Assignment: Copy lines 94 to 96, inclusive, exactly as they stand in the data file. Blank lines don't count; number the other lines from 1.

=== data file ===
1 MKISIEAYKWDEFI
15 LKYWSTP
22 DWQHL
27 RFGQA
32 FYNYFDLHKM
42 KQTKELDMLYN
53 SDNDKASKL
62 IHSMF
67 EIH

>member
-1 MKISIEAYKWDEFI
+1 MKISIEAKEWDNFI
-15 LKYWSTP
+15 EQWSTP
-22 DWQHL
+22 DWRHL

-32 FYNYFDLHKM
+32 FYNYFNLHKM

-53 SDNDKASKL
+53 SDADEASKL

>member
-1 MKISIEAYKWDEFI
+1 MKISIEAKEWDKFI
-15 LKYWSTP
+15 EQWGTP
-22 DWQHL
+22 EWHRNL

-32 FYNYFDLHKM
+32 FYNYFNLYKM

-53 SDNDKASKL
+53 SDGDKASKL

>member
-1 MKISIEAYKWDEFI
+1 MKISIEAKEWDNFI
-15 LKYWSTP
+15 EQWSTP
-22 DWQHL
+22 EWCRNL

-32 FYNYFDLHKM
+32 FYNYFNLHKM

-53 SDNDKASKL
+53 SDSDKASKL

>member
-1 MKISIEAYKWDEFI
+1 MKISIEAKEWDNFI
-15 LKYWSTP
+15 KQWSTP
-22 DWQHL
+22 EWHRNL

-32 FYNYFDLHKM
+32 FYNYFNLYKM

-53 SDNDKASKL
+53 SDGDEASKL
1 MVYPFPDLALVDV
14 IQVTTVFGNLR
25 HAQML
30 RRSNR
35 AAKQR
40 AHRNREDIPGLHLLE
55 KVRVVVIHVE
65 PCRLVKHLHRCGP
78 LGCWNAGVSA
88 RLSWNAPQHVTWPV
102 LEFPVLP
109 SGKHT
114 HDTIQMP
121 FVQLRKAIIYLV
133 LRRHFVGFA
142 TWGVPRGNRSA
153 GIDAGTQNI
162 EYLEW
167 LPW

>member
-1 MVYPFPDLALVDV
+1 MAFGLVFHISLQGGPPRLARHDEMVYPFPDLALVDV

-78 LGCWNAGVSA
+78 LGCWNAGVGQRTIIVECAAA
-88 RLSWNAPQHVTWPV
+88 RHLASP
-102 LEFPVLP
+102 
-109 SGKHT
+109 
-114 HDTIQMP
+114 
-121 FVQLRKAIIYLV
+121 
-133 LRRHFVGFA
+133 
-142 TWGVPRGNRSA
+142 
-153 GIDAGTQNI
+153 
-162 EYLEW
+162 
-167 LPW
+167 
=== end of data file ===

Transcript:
-162 EYLEW
+162 
-167 LPW